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"Be Fiscally Sound, Help People, Stay Relevant" – A Three-Year Strategic Plan for The Agency

March 5, 2018

Family & Children Services recently implemented a new three-year strategic plan. Developing the plan took the better part of a year and involved employees throughout the organization, plus the board of directors. The result is a plan with three goals: Be Fiscally Sound, Help People, and Stay Relevant.

Quality Services and Compliance Manager Rebecca Clore served in the role of facilitator during the plan's development process. "I was Switzerland," she says with a chuckle, "staying neutral and helping move the process along."

We asked Rebecca, CEO Sherry Thomas-Cloud and Board Chair Mac Waldorf about the process of developing the plan; its overall objective, goals, and measurements; what it means for Agency employees, clients, and the community; and more.

Rebecca Clore

Rebecca Clore

Mac Waldorf

Mac Waldorf

Q. Why is it important to have a strategic plan?
A. Whether you are a small business, a big corporation, or a local social service agency, you need a strategic plan. It's the guiding force that drives daily actions and long-term financial results. Without it, any organization and its people would get mired down in confusion, redundancy, and frustration. There's too much at stake not to have one. Our current plan was coming to an end. It was time to look at where we were and where we want to go.

This plan specifically spotlights the Agency's mission and values within the context of our work in the community. It forces us to assess our core programs and competencies that ultimately guide us toward a future plan of action. As times change it is important to revisit what we do and why to assure that we are relevant and impactful.

Q. Why three years?
A. The funding and program landscape for nonprofits changes too frequently to go farther out than three years. The needs of the children and families we serve can change, as well as the priorities of our funders and their ability to help us financially. A three-year horizon allows us to remain both focused and flexible.

Q. How did the process of developing the plan unfold?
A. Following some preliminary work last spring, the process began in earnest last June when Sherry began a series of meetings to gather info from direct-care staff, caseworkers, counselors, and supervisors. She listened to what they felt was important in their work, what they valued, and what could be improved.

Rebecca also conducted individual interviews with Sherry, our program managers, and directors to determine the Agency's strengths, weaknesses, opportunities, and threats. This SWOT analysis and Sherry's learning went into a white paper that our team reviewed and discussed throughout July and August. We also took a close look at our mission statement to make sure it is still accurate and relevant. It is.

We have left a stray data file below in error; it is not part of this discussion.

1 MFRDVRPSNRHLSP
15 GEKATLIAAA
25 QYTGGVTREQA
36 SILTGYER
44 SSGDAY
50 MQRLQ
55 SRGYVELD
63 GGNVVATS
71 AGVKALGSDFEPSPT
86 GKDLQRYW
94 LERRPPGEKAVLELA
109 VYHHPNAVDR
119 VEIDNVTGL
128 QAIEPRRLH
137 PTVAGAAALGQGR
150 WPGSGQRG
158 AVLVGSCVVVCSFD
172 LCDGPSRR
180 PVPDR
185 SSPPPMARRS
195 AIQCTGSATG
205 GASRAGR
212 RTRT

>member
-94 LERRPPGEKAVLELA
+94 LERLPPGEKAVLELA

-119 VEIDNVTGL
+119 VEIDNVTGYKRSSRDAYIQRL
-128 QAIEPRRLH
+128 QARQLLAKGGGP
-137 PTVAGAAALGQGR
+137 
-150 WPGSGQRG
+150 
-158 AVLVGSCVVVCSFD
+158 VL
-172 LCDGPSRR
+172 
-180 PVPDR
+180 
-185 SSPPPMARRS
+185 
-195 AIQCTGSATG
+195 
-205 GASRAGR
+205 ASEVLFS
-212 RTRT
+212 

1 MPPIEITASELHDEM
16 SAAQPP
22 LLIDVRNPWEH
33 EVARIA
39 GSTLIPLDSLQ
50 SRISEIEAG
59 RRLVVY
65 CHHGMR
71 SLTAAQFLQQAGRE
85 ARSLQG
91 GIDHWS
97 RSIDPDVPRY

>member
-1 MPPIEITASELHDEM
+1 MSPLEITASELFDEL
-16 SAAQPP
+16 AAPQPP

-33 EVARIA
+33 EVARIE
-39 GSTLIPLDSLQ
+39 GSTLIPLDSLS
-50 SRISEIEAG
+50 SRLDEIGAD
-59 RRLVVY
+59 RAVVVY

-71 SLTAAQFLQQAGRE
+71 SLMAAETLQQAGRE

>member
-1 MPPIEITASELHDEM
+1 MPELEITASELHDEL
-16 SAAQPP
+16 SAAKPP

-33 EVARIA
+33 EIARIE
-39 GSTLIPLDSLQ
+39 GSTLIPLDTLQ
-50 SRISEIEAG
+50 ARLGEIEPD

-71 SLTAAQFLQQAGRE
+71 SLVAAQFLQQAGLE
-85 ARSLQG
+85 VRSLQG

All the discussions (and some marathon meetings!) revealed common themes. Remaining fiscally sound was hugely important to everyone, as was evaluating our programs and services to make sure we were living up to everyone's expectations. Through last fall, we steadily developed and refined goals around finance, operations, and people.

Q. Did you have outside consultants?
A. Chad Bareither from Stryker Instruments was very helpful throughout. He gave us invaluable technical advice that helped us structure our work toward developing the objectives, goals, strategies, and measures. We then presented a preliminary plan to the board of directors in September.

With feedback from the board and ongoing discussions within our team, we further refined the plan and presented again at the December board meeting. I'm happy to say that they approved it. I can't say enough about how hard everyone worked, and how committed the board and our team are to carrying out the plan.

Q. Why was it important to follow this process?
A. The process of strategic planning is just as important as the completion of the plan. Engaging staff members and various stakeholders is key to capturing top priorities for the Agency. When you include staff they imagine the future with them in it. They feel ownership of the plan. This process assures that the Agency is unified in its mission, aligning stakeholders, staff, and board members in what we want to accomplish over three years and how best to allocate resources to that mission.

Q. What is the overall objective of the plan?
A. Our objective is stated in one simple statement: "Stabilize and strengthen existing programs while taking targeted strategic risks around new opportunities focusing on integrated healthcare, crisis services, and prevention services."

It's only a single sentence, but it captures so well our guiding vision for the next three years.